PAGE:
Plant wheat, rye, ryegrass, or brassicas before September 15.

Early September planted winter annuals can provide grazing by late-October to December. Yield of brassicas  planted late August to first of September can range from 2,500 to over 5,000 lbs/acre.  Do not plant brassicas after  September 15.

October

Plant wheat, rye, ryegrass.

 

October-planted winter annuals can provide grazing by February through spring. These forages can be   limit-grazed 2-3 days per week in late winter to stretch hay until spring greenup.

Strip-graze stockpiled bermuda/bahia.

 

Stockpiled bermuda/bahia can provide good grazing till late December. Strip grazing doubles the grazing days.

Strip graze August-planted corn, millet, sudan.

Corn, millet, sudan will winter kill, but strip grazing will allow livestock to clean it up like standing hay and will extend the grazing period. Use caution when grazing   sorghum/sudan at frost-time due to prussic acid risk.

Test hay supply for quality.

The hay supply is short so many producers will purchase extra feed. Test the quality of hay on hand for   efficient use of the purchased feed.

November

Strip graze August-planted oats.

Early planted oats will be mature enough to winter-kill. Strip grazing will reduce waste and extend the grazing period.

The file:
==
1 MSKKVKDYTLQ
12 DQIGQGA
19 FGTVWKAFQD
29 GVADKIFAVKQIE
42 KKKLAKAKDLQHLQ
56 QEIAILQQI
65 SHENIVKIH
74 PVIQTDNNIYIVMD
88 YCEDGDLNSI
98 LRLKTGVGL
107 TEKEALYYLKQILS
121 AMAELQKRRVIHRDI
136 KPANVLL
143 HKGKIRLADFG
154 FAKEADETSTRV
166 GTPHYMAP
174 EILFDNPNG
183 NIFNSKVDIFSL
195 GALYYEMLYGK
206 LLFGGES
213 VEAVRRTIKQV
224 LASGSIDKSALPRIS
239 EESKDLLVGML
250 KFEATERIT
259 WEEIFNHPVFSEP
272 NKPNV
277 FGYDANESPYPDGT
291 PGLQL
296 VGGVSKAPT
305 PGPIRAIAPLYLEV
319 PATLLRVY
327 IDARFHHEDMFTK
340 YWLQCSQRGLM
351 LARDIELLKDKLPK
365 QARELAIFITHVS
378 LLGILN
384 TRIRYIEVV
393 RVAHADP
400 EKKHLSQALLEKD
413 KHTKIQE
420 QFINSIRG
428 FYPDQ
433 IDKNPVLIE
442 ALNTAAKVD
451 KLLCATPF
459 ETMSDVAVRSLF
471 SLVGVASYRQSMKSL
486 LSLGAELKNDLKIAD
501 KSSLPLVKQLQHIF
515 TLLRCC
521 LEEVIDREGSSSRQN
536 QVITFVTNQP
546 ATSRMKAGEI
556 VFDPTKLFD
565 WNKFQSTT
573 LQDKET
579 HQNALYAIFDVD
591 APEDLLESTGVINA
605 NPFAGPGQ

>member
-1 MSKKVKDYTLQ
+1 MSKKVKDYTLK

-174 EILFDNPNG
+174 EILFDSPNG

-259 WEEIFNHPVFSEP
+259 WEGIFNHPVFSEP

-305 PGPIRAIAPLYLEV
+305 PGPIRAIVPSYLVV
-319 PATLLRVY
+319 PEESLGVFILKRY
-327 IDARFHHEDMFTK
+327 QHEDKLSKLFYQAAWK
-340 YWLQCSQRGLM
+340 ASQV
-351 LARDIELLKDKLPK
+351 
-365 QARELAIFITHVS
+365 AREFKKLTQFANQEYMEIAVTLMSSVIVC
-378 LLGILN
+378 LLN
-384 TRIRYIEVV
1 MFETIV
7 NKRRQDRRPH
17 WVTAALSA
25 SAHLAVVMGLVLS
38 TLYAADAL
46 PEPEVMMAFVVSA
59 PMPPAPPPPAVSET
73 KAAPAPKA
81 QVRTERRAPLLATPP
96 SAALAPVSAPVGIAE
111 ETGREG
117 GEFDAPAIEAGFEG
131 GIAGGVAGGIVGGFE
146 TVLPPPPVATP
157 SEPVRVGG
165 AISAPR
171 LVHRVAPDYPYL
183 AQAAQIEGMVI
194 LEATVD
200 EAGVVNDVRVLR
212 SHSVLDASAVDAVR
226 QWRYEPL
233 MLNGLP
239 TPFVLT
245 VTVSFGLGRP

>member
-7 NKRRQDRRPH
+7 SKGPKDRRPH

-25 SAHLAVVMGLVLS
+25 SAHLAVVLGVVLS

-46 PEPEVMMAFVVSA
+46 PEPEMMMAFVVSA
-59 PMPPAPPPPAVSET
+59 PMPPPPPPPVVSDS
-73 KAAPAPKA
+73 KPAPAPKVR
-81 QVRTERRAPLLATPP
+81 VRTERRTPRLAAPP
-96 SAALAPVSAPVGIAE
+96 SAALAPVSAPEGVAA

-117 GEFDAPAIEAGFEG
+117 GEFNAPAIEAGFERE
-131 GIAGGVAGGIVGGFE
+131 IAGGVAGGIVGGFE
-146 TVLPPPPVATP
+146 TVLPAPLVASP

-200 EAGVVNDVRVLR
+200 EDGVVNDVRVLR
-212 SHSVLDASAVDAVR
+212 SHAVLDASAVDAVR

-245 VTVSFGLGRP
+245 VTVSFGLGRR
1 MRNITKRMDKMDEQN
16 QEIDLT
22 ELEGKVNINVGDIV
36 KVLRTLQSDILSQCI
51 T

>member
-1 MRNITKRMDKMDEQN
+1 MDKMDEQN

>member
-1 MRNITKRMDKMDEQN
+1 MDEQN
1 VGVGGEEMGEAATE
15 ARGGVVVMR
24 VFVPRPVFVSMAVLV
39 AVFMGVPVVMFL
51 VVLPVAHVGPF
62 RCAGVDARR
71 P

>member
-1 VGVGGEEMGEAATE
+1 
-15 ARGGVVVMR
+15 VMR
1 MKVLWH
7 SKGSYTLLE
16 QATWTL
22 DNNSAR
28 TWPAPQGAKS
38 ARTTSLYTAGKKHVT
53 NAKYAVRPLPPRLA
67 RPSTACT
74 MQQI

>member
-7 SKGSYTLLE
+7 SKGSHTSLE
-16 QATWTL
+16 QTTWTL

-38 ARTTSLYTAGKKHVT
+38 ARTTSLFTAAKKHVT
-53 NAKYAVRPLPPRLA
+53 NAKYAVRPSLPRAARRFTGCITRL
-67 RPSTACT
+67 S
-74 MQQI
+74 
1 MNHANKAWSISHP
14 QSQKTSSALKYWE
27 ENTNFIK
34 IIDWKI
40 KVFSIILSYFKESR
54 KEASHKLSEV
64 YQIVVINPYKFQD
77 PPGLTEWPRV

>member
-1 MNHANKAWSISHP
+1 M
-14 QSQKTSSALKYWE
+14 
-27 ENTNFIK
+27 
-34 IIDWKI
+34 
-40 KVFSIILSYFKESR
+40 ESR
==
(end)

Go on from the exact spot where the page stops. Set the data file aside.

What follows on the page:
Strip graze stockpiled bermuda/bahia.

 

Strip graze summer annuals.

 

Begin grazing stockpiled fescue in late November.

Waiting until late November allows 90%+ of fescue growth to occur before grazing.

 

Last date to plant wheat, rye, ryegrass.

November-planted winter annuals will not produce forage until spring, but can help extend spring grazing if these forages were not planted earlier in fall.

December

Plan to finish grazing stockpiled bermuda/bahia by late December unless supplementation is planned.

Chances of freezing precipitation increase by late December and greatly degrades quality of stockpiled warm-season forages.

Strip graze stockpiled fescue, winter annuals, and brassicas.

 

Start planning winter annual weed control.

Most winter annual weeds like buttercup, little barley, and six weeks fescue are already emerged in December and can be easily controlled with proper herbicide application anytime from December to late February.

January

Continue grazing available forage.